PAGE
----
44-year old man: It is interesting to see these children.
Mark: You mean the way they play together?
Man: No, that you brought them with you. Americans think of children as a nuisance.
Mark: What?
Man: I have a friend there. He is a pathologist and his wife is an American, a doctor. He tells me she says that one child is enough and that she is finished. They put the child in daycare because it is a nuisance. Here, my wife and I both work, but we still care for the children. My brother-in-law in the U.S. pays $33,000 for one kid and $33,000 for another kid there. What kind of money must they make to do that?
Mark: I don't think that's the way most people in America think. Maybe some professional couples at the upper end but not most people.
Man: And you don't care for your parents either. You just send them to the old age home. Here, I care for my mother.
Mark: What are you talking about? How do you know what I do with my parents?
Man: I didn't mean "you." I meant Americans generally. Of course, I have six sisters and an older brother, and they won't help either. I had to hire a woman to help, and I pay the entire cost.

Monica: I don't think I've had a bad Indian meal yet.
Maggie: Did the captain tell us to go here?
Mark: Yes.
Maggie: And he found the hotel for us, right?
Mark: Yes. He also suggested the boat tour.
Maggie: I think you should listen to him. What did he say we should do next?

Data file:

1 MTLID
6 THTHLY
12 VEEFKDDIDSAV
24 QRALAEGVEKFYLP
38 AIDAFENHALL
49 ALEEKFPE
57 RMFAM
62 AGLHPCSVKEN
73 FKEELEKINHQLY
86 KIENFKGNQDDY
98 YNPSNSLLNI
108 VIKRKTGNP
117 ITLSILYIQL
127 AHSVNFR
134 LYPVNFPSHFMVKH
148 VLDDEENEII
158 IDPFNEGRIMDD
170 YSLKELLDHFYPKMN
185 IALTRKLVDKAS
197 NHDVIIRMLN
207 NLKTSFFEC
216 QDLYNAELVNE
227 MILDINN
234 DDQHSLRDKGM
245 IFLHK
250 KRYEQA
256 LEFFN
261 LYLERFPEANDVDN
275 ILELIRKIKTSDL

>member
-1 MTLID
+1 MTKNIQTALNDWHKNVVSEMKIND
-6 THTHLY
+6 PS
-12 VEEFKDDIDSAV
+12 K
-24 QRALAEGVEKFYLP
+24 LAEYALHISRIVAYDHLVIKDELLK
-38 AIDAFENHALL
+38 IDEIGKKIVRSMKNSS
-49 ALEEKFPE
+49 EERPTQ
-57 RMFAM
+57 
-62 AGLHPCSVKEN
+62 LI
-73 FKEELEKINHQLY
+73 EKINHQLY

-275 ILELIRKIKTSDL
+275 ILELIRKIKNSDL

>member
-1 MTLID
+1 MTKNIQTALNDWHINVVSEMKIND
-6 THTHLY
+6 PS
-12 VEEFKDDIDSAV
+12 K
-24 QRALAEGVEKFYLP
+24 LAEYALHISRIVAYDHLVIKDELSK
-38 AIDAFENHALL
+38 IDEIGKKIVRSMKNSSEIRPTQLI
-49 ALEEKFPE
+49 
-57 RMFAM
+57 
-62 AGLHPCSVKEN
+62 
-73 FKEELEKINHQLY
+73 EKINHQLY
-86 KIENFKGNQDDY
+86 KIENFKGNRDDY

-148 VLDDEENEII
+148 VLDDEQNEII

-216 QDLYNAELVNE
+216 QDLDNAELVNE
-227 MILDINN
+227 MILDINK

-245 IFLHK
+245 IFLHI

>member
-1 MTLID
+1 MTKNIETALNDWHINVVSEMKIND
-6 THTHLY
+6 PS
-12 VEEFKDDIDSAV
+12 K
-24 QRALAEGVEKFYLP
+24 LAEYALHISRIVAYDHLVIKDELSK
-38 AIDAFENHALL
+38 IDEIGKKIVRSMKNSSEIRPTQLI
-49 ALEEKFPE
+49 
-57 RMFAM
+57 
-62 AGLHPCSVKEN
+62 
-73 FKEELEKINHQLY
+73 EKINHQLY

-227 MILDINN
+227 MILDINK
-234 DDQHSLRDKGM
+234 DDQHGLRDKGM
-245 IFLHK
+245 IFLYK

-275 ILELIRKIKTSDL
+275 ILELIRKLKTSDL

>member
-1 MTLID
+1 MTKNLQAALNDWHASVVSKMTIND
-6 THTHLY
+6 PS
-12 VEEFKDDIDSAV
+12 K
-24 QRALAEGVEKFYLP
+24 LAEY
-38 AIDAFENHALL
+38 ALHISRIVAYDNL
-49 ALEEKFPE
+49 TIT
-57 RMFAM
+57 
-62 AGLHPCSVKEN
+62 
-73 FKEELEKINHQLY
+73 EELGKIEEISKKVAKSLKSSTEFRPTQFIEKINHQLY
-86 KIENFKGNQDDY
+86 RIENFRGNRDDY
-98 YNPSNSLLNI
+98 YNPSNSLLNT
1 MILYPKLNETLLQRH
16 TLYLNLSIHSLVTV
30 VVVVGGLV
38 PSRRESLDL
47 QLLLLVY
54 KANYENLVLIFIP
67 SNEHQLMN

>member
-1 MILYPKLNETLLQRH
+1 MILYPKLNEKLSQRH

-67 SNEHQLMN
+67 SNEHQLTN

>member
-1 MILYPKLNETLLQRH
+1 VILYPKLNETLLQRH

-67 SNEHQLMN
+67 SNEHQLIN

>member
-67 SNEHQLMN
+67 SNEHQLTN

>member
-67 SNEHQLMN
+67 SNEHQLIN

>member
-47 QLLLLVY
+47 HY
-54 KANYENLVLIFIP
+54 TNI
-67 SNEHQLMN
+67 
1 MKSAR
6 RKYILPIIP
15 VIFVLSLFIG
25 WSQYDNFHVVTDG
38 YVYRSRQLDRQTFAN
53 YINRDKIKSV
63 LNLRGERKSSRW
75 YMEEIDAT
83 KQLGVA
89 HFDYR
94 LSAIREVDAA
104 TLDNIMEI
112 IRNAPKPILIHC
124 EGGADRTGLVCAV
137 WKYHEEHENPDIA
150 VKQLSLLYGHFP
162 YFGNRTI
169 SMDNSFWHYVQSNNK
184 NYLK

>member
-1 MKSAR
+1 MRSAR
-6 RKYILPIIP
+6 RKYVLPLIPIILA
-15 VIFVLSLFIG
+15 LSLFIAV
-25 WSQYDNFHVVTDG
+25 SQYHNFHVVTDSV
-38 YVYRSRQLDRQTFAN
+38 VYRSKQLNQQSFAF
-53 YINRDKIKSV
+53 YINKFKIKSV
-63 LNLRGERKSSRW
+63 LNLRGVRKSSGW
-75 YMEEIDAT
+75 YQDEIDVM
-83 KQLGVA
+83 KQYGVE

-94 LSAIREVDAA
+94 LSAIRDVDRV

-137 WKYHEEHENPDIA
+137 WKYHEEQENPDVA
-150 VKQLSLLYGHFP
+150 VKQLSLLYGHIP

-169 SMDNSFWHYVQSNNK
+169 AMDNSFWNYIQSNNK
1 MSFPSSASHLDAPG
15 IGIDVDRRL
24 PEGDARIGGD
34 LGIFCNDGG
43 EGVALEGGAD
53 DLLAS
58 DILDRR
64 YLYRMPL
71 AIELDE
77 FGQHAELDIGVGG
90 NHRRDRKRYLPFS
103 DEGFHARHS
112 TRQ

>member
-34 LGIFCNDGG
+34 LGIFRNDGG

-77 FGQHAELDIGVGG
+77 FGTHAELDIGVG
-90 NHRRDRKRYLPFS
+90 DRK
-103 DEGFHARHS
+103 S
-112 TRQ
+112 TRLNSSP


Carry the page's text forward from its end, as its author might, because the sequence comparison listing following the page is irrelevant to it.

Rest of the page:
Mark: He said you should go home to bed.
Maggie: No he didn't!

Upstairs the Mattancherry Palace contains intricate murals depicting scenes from the Ramayana, Mahabharata, and Puranic legends. Downstairs in what our guidebook calls the "ladies' bedchamber" are murals depicting horny forest animals and a cheerful Krishna using his six hands and two feet to engage in foreplay with eight women. Without the hint of a smile our guide explained that the mural demonstrated that worship of Krishna is not confined to any particular caste. -- Mark

April 12 - Kochi - We are in Kochi, a small city down in the Malabar coast. I think the language here, Malayalam, is more loopy than Hindi. It looks like someone scribbled and turned it into letters. It's odd. I liked both restaurants we went to here. Last night we had tons of butter naan - flat soft butter-flooded bread, chinese-style noodles, crunchy vegetables, mini prawns, chicken, and lamb. This afternoon, I had mutton with fried rice, peas, and vegetables. -- Duncan

Monica: These Indian dresses are so beautiful.